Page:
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Scientific consensus is that we need to bring global carbon dioxide emissions to net zero by 2050 to give the world a chance of averting the worst impacts of climate change. But what does net zero mean in practice? In this RI Expert Briefing, which coincides with the publication of our annual portfolio carbon footprints, we define commonly used terms such as net zero and outline what we look for in a company’s response to climate change.

Climate change and net zero

Carlota Esguevillas Carlota Esguevillas RI Analyst
RI expert briefings

Climate change and net zero

Carlota Esguevillas


RI Analyst

Climate change and net zero

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What lies behind efforts to achieve net zero?

A consensus of scientific opinion agrees that the world is warming and this is largely due to human activity, with global planetary temperatures greater than they have been for 125,000 years. Our planet has already warmed by approximately 1.1°C compared to pre-industrial levels, and according to the IPCC (Intergovernmental Panel on Climate Change) we might reach an increase of 1.5°C as early as 2030. A 2°C temperature rise would be catastrophic.

The IPCC defines net zero as the point where “anthropogenic emissions of greenhouse gases (GHG) to the atmosphere are balanced by anthropogenic removals over a specified period”.

From a physical science perspective, limiting global warming to 1.5°C requires reaching net zero carbon dioxide (CO2) emissions by at least 2050.

What are greenhouse gas emissions and why do they matter?

Climate change is fundamentally linked to the absolute concentration of greenhouse gas (GHG) emissions in the atmosphere.

GHG emissions are released during a number of activities, with the majority of emissions coming from the combustion of fossil fuels, including coal, oil and gas. There are many different greenhouse gases, including carbon dioxide (CO2), methane (CH4), nitrous oxide (N2O), fluorinated gases and water vapour. Once released, GHG emissions are trapped in the atmosphere and thereby release heat and contribute to global warming.

Carbon dioxide (CO2) is the most prevalent and pervasive greenhouse gas, as well as the gas most commonly emitted by humans. For this reason, scientists have maintained a long-running observational record of the levels of CO2 in the atmosphere. One key source of data is provided by Oceanic and Atmospheric Research, an agency of the US Department of Commerce. Based at its monitoring station in Mauna Loa, Hawaii, we can see the sobering impact of humanity’s role in emitting carbon into the atmosphere.

Data collection began in 1958, when observed atmospheric carbon stood at less than 320 parts per million (ppm). By 2000, it had risen to around 380ppm and since the Millennium, there has been rapid escalation to exceed 400ppm in 2015. By May 2021 a monthly average of 418.92ppm had been reached. The atmospheric burden of carbon is now comparable to where it was during the Pliocene Age, between 4.1-4.5 million years ago, when sea levels were at least 23 metres higher than they are today1.

Atmospheric CO2 at Mauna Loa Observatory

It is estimated that we are adding around 40 billion metric tonnes of CO2 annually, and scientists agree that irreversible and catastrophic climate change will occur at or around 450ppm – a line that is now in sight – hence the urgency to achieve net zero.

Why should investors be concerned about emissions?

Unless we see immediate, rapid and large scale reductions in emissions over the next two decades, then the goals of limiting average temperature increases this century to 1.5°C or even 2°C above pre-industrial levels will be beyond reach.

In order to secure long-term sustainable returns for our clients we seek to protect our portfolios from climate risks and expose them to opportunities in the shift to a lowcarbon global economy. As well as a clear moral case for action, as shareholders, we part-own the companies we invest in. From this perspective, we also part-own the emissions generated by those companies and can therefore play a key role in encouraging businesses to reduce their emissions and implement robust climate strategies.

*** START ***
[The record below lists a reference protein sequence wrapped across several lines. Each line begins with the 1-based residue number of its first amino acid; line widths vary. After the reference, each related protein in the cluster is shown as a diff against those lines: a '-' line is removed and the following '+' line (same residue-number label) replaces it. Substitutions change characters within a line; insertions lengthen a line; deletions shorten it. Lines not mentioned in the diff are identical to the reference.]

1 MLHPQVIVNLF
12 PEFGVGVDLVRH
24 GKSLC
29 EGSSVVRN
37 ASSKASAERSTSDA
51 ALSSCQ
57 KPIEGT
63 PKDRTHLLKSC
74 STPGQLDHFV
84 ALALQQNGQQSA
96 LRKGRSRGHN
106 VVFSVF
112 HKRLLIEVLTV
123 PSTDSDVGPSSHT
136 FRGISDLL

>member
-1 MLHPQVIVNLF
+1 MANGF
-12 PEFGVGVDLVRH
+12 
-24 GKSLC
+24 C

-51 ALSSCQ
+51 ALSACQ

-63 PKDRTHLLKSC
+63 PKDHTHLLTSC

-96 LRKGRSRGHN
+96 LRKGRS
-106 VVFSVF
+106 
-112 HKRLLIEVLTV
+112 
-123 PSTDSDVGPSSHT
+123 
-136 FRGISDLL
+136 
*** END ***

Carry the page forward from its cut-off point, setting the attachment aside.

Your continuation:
What is a carbon footprint and how is it calculated?

A carbon footprint is the total GHG emissions caused directly and indirectly by an organisation. It includes CO2 – typically the main contributor to an organisations carbon footprint – as well as other GHGs such as methane (CH4), nitrous oxide (N2O), and fluorinated gases2.

A carbon footprint is calculated by summing the emissions resulting from every stage of an organisations activity. Different greenhouse gases are accounted for by calculating the global warming potential of each gas in units of carbon dioxide equivalents (CO2e), enabling organisations to give carbon footprints a single unit of CO2e for easy comparison.

Emissions are then split into three categories, known as ‘Scopes’:

  • Scope 1 emissions refer to direct GHG emissions, such as emissions from sources that are owned or controlled by the organisation;
  • Scope 2 emissions refer to indirect GHG emissions stemming from the consumption of purchased electricity, heat or steam;
  • Scope 3 emissions are all indirect emissions not covered in Scope 2. This includes both upstream and downstream supply chains, such as the extraction and production of purchased materials and fuels, flight emissions, waste disposal, investments, etc.

Most organisations will initially focus their plans on Scope 1 and Scope 2 emissions yet for many, the bulk of their carbon footprint lies in Scope 3 emissions, which are on average 5.5  times higher than direct emissions3. The inclusion of Scope 3 emissions in a carbon footprint is therefore essential, but extremely complex to calculate.

Getting this data can sometimes be a challenge and in our engagements with companies, we continuously aim to encourage the reporting of this information which is so vital for investors.

Net zero and carbon neutral – what is the difference?

Recognising the importance of keeping global warming to 1.5°C, organisations are increasingly adopting net zero climate targets. Today, nearly 70% of the global economy is committed to achieving net zero by 20504. This growing interest in net zero targets is welcome; however, as is often the case with ambitious targets, the key question is how firms are backing up their talk with action.

Net zero is often used interchangeably with the term ‘carbon neutral’, and although both refer to no overall change in the carbon in the atmosphere, it is important to note that the focus on net zero should be to reduce emissions across a company’s entire value chain, whereas carbon neutral more often relies on passively offsetting emissions (e.g. tree planting).